I really enjoyed and appreciate Bruce Kasanoff's 7/17/14 LinkedIn article, "The Human Side of Microsoft's Layoffs." Companies like Microsoft face such tough decisions as they struggle to remain viable and accountable to shareholders. Businesses are just that. The human aspect is sadly and too often far less of a factor when such decisions are made.
My heart and thoughts go out to these employees and their families. As a career coach and recruiter, I urge any of those affected to take a few days or a week or two to deal with their emotions, but as soon as they can reasonably get back on the horse, do the following:
1. Join laser-focused LinkedIn groups AND WORK THEM. Get a "weekly digest" of jobs and Discussions. Your chances are far better on these homogeneous groups to find, qualify for and land a suitable job. You may also be able to "reply privately" to those who post jobs and other discussions.
2. Those in engineering and other professional or management capacities can call a Reference Librarian and see if they have a "Recruiters Redbook." Pick 10-25 recruiters that service your job type and desired geography(ies), and send them your resume after warming up your email with a phone call introducing yourself.
3. If your library subscribes to "ReferenceUSA," a database of companies throughout the U.S., do a "custom search" and target companies by identifying their "SIC" code. Once you have that, go after similar companies within a comfortable radius of where you live or wish to work.
4. If your library carries a "Book of Lists" for your desired city(ies), copy some pages to identify the top 25 or 50 companies within your target industries. The Book of LIsts also compiles lists of top non-profits, top women-owned businesses, top minority-owned businesses, etc. (Some libraries also have a 2-volume set of the S& P Registry of Corporations and Executives.")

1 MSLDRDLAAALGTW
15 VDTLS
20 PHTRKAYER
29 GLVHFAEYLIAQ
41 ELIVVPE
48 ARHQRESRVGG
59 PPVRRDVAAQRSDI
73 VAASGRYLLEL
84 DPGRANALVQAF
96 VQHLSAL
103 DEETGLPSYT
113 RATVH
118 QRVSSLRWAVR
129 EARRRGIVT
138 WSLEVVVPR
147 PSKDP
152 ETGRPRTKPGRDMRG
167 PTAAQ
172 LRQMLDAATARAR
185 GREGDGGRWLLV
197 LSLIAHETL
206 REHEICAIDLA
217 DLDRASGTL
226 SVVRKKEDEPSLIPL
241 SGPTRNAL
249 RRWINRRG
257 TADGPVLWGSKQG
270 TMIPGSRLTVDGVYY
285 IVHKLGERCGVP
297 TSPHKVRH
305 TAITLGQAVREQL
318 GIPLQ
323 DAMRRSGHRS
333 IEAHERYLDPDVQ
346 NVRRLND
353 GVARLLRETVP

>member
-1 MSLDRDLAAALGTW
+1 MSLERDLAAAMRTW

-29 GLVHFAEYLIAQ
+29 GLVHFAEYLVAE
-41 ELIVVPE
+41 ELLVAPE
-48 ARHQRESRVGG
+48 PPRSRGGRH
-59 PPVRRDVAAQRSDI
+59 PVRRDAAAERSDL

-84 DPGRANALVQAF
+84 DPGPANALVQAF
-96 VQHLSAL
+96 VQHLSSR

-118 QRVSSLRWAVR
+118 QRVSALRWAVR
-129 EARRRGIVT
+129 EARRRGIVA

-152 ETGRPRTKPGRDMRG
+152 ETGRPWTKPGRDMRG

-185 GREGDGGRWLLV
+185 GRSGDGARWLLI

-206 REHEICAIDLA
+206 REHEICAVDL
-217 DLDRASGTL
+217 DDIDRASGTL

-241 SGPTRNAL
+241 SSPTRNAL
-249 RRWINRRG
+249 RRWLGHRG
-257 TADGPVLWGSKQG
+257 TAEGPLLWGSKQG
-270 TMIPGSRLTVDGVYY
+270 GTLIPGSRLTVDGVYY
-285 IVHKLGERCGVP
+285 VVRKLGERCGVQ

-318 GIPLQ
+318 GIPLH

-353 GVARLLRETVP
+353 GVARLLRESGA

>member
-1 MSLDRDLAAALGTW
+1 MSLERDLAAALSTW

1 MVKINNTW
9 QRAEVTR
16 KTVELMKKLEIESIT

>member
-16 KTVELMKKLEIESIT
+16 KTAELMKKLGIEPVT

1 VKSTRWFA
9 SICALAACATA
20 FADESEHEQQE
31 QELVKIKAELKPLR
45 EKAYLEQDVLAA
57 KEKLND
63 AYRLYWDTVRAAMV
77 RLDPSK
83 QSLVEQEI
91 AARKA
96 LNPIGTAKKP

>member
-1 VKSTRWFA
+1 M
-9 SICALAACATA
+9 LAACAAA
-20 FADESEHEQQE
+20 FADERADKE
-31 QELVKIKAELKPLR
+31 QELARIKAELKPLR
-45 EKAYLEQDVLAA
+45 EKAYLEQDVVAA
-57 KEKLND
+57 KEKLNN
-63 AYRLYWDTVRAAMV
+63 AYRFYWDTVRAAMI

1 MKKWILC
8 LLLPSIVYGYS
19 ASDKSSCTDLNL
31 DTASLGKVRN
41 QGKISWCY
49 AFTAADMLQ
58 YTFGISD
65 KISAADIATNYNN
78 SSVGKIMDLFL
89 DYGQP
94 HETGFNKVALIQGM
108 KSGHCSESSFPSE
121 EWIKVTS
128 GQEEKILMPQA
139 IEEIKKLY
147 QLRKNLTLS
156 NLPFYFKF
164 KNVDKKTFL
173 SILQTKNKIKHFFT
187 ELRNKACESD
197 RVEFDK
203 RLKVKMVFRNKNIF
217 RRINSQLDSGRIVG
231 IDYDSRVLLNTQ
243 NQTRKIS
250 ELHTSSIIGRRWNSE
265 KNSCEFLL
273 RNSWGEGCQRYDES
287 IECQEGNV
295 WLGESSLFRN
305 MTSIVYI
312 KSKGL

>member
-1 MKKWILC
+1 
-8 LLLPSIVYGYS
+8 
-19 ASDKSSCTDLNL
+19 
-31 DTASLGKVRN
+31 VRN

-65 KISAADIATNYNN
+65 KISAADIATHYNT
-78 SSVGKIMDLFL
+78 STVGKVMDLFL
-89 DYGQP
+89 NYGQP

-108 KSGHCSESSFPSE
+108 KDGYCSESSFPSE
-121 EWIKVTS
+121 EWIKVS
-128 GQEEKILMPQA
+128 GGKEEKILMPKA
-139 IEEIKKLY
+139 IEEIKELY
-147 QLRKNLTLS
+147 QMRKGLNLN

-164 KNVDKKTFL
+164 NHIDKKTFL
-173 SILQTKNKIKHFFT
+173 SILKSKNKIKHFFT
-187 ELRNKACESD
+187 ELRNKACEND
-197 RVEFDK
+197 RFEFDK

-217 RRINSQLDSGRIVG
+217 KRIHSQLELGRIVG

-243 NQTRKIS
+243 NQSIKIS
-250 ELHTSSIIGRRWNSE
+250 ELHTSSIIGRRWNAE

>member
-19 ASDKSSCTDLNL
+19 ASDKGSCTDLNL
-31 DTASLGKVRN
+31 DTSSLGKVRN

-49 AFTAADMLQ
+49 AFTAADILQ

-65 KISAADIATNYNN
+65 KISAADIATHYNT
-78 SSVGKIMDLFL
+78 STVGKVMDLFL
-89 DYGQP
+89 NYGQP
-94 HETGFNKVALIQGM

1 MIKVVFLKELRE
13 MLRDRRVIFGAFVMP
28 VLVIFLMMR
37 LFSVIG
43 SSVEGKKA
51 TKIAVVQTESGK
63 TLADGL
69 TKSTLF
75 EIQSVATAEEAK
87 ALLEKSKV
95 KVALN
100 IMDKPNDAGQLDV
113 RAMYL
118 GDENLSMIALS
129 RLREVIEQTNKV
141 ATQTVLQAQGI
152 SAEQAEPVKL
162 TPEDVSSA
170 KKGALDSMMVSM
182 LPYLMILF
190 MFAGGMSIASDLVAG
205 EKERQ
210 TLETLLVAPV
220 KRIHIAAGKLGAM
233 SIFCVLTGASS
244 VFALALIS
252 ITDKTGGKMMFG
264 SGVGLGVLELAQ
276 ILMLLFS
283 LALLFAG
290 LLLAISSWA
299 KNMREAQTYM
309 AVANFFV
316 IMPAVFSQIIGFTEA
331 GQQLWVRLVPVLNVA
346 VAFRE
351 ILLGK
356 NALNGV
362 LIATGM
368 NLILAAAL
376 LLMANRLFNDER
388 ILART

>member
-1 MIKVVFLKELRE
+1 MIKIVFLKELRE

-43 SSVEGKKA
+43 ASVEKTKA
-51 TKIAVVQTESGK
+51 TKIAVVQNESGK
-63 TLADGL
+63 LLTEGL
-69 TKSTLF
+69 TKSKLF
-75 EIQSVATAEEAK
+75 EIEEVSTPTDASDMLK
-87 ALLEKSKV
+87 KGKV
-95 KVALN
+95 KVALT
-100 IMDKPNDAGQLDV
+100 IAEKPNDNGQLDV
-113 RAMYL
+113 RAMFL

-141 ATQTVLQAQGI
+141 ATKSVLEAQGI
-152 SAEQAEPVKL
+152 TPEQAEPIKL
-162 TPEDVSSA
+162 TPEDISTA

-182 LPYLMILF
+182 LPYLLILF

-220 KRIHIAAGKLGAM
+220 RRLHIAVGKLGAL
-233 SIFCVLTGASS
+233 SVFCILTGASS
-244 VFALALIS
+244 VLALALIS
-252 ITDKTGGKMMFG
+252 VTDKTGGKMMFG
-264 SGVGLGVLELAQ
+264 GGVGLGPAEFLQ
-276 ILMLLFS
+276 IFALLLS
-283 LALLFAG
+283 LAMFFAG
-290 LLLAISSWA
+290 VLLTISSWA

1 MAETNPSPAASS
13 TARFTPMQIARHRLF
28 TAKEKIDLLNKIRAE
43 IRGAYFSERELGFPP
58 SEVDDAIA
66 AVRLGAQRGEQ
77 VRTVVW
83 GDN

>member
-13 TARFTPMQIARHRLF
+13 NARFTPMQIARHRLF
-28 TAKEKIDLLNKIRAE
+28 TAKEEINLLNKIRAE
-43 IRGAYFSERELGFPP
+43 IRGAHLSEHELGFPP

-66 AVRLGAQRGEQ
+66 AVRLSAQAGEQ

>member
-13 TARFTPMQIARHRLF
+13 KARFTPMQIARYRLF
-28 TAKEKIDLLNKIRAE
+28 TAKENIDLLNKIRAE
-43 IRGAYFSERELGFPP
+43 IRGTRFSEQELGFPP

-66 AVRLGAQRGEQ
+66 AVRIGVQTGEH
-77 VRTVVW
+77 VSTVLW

5. Grow your LinkedIn network by inviting those you know and/or those who have specifically asked you to LinkIn. Give yourself weekly quotas (e.g., reach out to 25 people per week).
6. Attend "career transition" and professional events as soon as possible and network, network, network. (This is the very best way of landing a job, provided that you attend with a positive attitude, a crisp elevator pitch and a pay-it-forward spirit.) Most studies cite networking success in landing jobs between 66-88%.
7. Feel free to reach out and LinkIn with me or access the many documents listed on my "Speaking /Other Events page: www.TheECC.com. One such tool each job seeker should have in their arsenal that has an 86% success rate according to "What Color is My Parachute," is the one-page Profile and Target List (aka, a Marketing plan). In general, the top portion is your resume and the lower portion are companies, industries, job titles and the geographies you are targeting.
After a job loss, it's understandable to feel lost and/or withdrawn and have diminished hope, especially given this tough job market, but there are many jobs out there and even more unpublished, so it's important to remain optimistic and vigilant. Someone will get these jobs, so why not you? It is imperative to put structure in your days. It will help give you a sense of purpose, help you make progress, and fend off depression. Most of all, be kind to yourself.
For now, I’m sending positive thoughts and support out to all, and my sincere wishes for resilience, hope and faith that this is just a bump in the road that you will get past.